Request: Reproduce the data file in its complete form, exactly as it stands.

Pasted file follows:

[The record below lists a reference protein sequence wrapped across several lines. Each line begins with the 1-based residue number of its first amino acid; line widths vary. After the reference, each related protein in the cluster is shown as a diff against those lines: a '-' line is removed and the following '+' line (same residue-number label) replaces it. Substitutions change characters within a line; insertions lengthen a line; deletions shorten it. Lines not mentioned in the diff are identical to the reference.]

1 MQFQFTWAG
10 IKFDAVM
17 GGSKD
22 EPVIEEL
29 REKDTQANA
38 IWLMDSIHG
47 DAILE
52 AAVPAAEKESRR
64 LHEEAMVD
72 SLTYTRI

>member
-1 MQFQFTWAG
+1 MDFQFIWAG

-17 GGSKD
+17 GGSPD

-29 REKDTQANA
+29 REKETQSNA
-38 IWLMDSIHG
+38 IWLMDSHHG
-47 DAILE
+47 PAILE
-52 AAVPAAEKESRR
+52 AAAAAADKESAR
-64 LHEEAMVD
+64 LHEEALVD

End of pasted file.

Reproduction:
[The record below lists a reference protein sequence wrapped across several lines. Each line begins with the 1-based residue number of its first amino acid; line widths vary. After the reference, each related protein in the cluster is shown as a diff against those lines: a '-' line is removed and the following '+' line (same residue-number label) replaces it. Substitutions change characters within a line; insertions lengthen a line; deletions shorten it. Lines not mentioned in the diff are identical to the reference.]

1 MQFQFTWAG
10 IKFDAVM
17 GGSKD
22 EPVIEEL
29 REKDTQANA
38 IWLMDSIHG
47 DAILE
52 AAVPAAEKESRR
64 LHEEAMVD
72 SLTYTRI

>member
-1 MQFQFTWAG
+1 MDFQFIWAG

-17 GGSKD
+17 GGSPD

-29 REKDTQANA
+29 REKETQSNA
-38 IWLMDSIHG
+38 IWLMDSHHG
-47 DAILE
+47 PAILE
-52 AAVPAAEKESRR
+52 AAAAAADKESAR
-64 LHEEAMVD
+64 LHEEALVD